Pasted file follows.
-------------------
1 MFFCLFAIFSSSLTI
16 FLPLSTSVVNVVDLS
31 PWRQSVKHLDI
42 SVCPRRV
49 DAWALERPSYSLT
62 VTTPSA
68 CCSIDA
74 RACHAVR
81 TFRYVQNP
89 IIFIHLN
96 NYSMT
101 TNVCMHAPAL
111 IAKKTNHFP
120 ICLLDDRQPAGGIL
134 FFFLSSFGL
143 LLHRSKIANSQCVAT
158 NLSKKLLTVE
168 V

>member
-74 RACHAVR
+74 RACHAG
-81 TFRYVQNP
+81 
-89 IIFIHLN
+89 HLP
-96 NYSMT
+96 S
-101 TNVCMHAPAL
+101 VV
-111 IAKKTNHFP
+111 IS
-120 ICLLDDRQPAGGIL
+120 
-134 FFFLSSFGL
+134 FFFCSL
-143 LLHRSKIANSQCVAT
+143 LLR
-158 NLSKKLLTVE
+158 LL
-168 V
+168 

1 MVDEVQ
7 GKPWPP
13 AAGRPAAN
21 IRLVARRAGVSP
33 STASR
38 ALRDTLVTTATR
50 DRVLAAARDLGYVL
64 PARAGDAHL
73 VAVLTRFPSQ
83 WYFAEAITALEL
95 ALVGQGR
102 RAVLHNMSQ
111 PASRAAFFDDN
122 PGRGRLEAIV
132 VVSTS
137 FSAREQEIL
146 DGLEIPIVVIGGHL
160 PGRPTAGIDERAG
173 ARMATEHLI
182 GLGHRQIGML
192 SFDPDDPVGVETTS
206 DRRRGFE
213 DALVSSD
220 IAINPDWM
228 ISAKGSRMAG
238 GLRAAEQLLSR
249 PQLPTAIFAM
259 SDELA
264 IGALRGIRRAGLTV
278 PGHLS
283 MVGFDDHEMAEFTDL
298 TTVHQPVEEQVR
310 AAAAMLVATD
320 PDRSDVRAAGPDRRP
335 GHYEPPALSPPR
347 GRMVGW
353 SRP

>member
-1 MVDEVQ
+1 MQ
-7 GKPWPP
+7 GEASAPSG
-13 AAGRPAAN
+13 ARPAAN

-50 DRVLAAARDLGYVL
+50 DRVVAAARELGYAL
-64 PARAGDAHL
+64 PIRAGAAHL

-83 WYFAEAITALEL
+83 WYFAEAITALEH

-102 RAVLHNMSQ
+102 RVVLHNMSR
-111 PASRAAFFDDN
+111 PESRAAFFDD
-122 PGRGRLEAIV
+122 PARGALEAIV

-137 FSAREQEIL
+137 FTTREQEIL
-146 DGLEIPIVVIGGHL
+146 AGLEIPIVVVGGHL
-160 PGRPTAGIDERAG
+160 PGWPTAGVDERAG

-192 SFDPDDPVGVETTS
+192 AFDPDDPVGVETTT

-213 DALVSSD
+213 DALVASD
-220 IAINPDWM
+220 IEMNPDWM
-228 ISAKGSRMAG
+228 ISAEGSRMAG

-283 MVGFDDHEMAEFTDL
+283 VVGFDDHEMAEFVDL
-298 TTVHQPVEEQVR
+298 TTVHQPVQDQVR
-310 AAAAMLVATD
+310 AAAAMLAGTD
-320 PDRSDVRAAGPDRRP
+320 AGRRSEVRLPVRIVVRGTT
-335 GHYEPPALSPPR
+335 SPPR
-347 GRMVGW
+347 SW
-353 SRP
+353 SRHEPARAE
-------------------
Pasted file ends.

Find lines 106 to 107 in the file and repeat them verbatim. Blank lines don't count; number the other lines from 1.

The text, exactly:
-213 DALVSSD
+213 DALVASD